Employee Appreciation Day: 365 Days a Year

February 26, 2018 3:40 pm Published by

Did you know that celebrating Employee Appreciation Day can actually create serious problems for bosses and supervisors?

This Friday, March 2nd, is Employee Appreciation Day. And while the team at Appreciation at Work certainly applauds the thought, we want to encourage our readers to consider that authentic appreciation is something that can and should be practiced every day of the year, not just on a single, designated ‘holiday.’

At the core of the 5 Languages of Appreciation in the Workplace is the knowledge that team members will feel valued when appreciation is communicated: regularly, through the language and actions important to the recipient, in a way that is personal and individualized, and in a manner that is perceived as genuine and authentic. ‘Appreciating’ all your employees in the same way on one day very probably will be seen as inauthentic and could have a negative impact on staff morale.

Following are some practical steps to help you integrate and communicate appreciation and encouragement into your workplace culture this Friday and every other day of the year.

Start your staff meetings with reports of examples of appreciation & encouragement being given.  Reinforce the importance of appreciation by starting meetings with team members sharing examples of receiving appreciation or observing someone else encouraging a colleague.  (If you wait until the end of the meeting, you’re at risk of “running out of time.”)  At the beginning, share an example yourself or ask a colleague to be prepared to share a story.  Then, when you consistently ask for examples, people will realize this isn’t just a passing fad.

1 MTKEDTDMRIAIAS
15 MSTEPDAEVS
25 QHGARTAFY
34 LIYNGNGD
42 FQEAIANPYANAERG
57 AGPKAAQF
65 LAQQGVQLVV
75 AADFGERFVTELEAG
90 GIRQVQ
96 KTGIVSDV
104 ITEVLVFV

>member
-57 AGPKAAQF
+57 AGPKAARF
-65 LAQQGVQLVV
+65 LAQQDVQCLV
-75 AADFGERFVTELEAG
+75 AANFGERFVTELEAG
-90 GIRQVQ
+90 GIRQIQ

Remind team members that “Speed & Specifics” make communicating appreciation work well.  Giving quick (at least, timely) feedback on actions observed will create the most impact. Additionally, be sure and provide specifics about the behavior and why that behavior is important — to you, to your team or organization, or to your customer/clientele.  Often, employees don’t fully understand how their behavior influences others and impacts the organization.

In long distance work relationships, be “Proactive, Personal & Prioritize.”   When team members don’t work in the same physical location, you don’t have those spontaneous interactions that occur in the break room, hallway, parking lot or elevator.  As a result you have to be proactive and plan casual interactions — to call and “check in” with your colleagues.  Also, be personal.  Don’t always talk about work.  Occasionally, set up a time just to “chat” and see what is going on their life, or with their family.  What did they do this past weekend?  How are their kids doing? What activities are their kids involved in?  The work relationship can be sterile and utilitarian if you only talk about work issues. Finally, many times you have to prioritize if you have a lot of team members who work at a distance.  Call, email, text or video conference with those individuals who may be discouraged.

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February 26, 2018 3:40 pm

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